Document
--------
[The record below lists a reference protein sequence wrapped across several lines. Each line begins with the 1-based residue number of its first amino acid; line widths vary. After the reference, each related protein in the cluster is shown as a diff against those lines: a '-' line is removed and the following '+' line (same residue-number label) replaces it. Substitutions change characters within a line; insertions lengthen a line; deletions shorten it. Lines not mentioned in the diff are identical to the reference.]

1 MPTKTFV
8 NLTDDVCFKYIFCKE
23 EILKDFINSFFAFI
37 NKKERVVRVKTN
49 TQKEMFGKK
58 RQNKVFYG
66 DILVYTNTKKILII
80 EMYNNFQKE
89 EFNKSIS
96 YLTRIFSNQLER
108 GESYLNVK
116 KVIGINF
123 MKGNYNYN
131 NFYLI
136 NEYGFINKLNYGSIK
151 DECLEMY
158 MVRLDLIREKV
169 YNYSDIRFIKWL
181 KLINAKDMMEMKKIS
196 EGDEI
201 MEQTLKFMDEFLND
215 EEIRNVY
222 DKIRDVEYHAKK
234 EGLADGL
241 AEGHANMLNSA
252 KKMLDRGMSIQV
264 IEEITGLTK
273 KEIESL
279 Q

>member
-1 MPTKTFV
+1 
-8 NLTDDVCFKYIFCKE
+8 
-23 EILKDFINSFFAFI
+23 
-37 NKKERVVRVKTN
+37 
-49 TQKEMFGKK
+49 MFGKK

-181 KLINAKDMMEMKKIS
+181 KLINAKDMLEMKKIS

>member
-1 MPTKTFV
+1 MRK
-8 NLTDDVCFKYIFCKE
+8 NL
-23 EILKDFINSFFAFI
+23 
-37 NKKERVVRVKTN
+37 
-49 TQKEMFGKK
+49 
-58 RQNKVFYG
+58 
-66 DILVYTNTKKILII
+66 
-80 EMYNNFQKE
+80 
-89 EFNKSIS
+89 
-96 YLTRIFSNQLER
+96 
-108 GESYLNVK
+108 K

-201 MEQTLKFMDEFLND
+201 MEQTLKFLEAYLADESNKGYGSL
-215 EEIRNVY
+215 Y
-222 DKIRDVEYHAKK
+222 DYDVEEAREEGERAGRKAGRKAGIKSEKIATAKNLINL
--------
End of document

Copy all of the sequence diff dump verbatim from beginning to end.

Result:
[The record below lists a reference protein sequence wrapped across several lines. Each line begins with the 1-based residue number of its first amino acid; line widths vary. After the reference, each related protein in the cluster is shown as a diff against those lines: a '-' line is removed and the following '+' line (same residue-number label) replaces it. Substitutions change characters within a line; insertions lengthen a line; deletions shorten it. Lines not mentioned in the diff are identical to the reference.]

1 MPTKTFV
8 NLTDDVCFKYIFCKE
23 EILKDFINSFFAFI
37 NKKERVVRVKTN
49 TQKEMFGKK
58 RQNKVFYG
66 DILVYTNTKKILII
80 EMYNNFQKE
89 EFNKSIS
96 YLTRIFSNQLER
108 GESYLNVK
116 KVIGINF
123 MKGNYNYN
131 NFYLI
136 NEYGFINKLNYGSIK
151 DECLEMY
158 MVRLDLIREKV
169 YNYSDIRFIKWL
181 KLINAKDMMEMKKIS
196 EGDEI
201 MEQTLKFMDEFLND
215 EEIRNVY
222 DKIRDVEYHAKK
234 EGLADGL
241 AEGHANMLNSA
252 KKMLDRGMSIQV
264 IEEITGLTK
273 KEIESL
279 Q

>member
-1 MPTKTFV
+1 
-8 NLTDDVCFKYIFCKE
+8 
-23 EILKDFINSFFAFI
+23 
-37 NKKERVVRVKTN
+37 
-49 TQKEMFGKK
+49 MFGKK

-181 KLINAKDMMEMKKIS
+181 KLINAKDMLEMKKIS

>member
-1 MPTKTFV
+1 MRK
-8 NLTDDVCFKYIFCKE
+8 NL
-23 EILKDFINSFFAFI
+23 
-37 NKKERVVRVKTN
+37 
-49 TQKEMFGKK
+49 
-58 RQNKVFYG
+58 
-66 DILVYTNTKKILII
+66 
-80 EMYNNFQKE
+80 
-89 EFNKSIS
+89 
-96 YLTRIFSNQLER
+96 
-108 GESYLNVK
+108 K

-201 MEQTLKFMDEFLND
+201 MEQTLKFLEAYLADESNKGYGSL
-215 EEIRNVY
+215 Y
-222 DKIRDVEYHAKK
+222 DYDVEEAREEGERAGRKAGRKAGIKSEKIATAKNLINL